My Skin is My Sin- Is it time to go underground?(Part 2 of 2)

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I’ve been on social media for over a decade. I have been in contact with black people on WordPress,Youtube and Twitter.  And I’ve had subscribers share my posts on Twitter,Tumblr and Facebook.  I have had some great conversations with black people here in the United States as well as Africa,Canada,London,Brazil and Jamaica.  We have talked about many subjects.  On my blog I have covered black power,black love,black families,African culture,black leaders,black business,survival skills,police brutality,politics,prison population,African history,racism,slavery,interracial marriage,biracial people,conspiracies and of courseEuropean global power. Through my years of research I realize that the government is spying on everyone.  The can track your whereabouts with your cellphone.  The FBI and CIA are also recording all your phone conversations.  And all your text messages are sent to a central database.  They also can hear your conversation at home with Smart TV’s.  They are constantly spying on us everywhere.

Ninja2...

All this unnecessary surveillance has gotten out of control. All of our information is being consumed by the government. We must keep in mind that most of the social media is owned by white people.  YouTube,Instagram,Twitter,Tumblr,Wordpress,Google,Snapchat and Facebook are all owned and controlled by Europeans.  With so much surveillance you can’t really make any moves without them watching you.  Not to mention they can find most people using their email.  At times it feels like you can’t go anywhere without a closed caption camera in your face. There are cameras in banks,schools,hotels,airports,hospitals,restaurants and bars.  We are really living in a prison planet.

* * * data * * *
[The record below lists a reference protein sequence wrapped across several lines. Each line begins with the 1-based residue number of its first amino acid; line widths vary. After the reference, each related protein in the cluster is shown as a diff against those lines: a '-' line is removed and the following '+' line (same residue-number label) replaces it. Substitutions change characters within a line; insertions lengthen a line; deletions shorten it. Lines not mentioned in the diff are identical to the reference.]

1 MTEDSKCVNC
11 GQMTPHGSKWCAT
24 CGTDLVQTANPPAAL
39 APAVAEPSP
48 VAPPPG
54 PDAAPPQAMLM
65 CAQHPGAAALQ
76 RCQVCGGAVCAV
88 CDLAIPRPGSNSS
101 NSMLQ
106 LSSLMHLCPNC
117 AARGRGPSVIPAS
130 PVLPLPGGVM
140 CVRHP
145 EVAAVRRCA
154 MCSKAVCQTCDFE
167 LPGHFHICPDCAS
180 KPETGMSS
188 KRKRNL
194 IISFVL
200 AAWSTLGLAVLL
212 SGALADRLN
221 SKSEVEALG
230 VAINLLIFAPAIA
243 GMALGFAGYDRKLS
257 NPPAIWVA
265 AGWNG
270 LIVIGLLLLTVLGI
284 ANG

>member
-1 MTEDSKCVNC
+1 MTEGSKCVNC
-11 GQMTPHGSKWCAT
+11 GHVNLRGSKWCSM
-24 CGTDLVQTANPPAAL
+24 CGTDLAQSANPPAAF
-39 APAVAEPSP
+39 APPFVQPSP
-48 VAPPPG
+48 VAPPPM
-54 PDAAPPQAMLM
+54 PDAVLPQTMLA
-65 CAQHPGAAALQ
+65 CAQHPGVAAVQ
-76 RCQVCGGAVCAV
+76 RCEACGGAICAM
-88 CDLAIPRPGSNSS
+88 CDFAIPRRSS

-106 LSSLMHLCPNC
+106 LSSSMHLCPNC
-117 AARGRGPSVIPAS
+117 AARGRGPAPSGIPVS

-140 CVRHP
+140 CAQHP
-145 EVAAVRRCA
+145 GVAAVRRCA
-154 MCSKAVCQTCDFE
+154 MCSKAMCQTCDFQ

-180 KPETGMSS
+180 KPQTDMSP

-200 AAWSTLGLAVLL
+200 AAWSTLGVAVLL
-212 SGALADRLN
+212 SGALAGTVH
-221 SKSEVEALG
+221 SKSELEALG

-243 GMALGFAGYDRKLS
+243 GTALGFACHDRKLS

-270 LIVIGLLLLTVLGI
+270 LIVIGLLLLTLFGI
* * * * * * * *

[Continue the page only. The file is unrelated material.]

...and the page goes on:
And if all this surveillance wasn’t enough people you still have people willingly giving up their personal information.  They have trained us to give up our information voluntarily and can use that information to create a personal database about the person.  The video(above) is an Apple advertisement for the new iPhone X.  It shows that that you can unlock it with facial recognition.  Sounds pretty neat right?  I think it’s a bad idea.  The first iPhones could be unlocked with a password.  Then they had the iPhones that could be unlocked only with a person’s thumbprint.  Now they come out with phones with facial recognition.  It seems to me they are slowly collecting data on everyone.  I also would tell people to beware of these DNA tests that have become popular in the last few years.  Companies like MyHeritage,23andMe,AncestryDNA and Living DNA are not always accurate.  Just be mindful when using them.  I have a funny feeling they are collecting the DNA of people and studying their genes.  Who knows?  They could use your DNA to create a disease that only attacks people with certain DNA strands.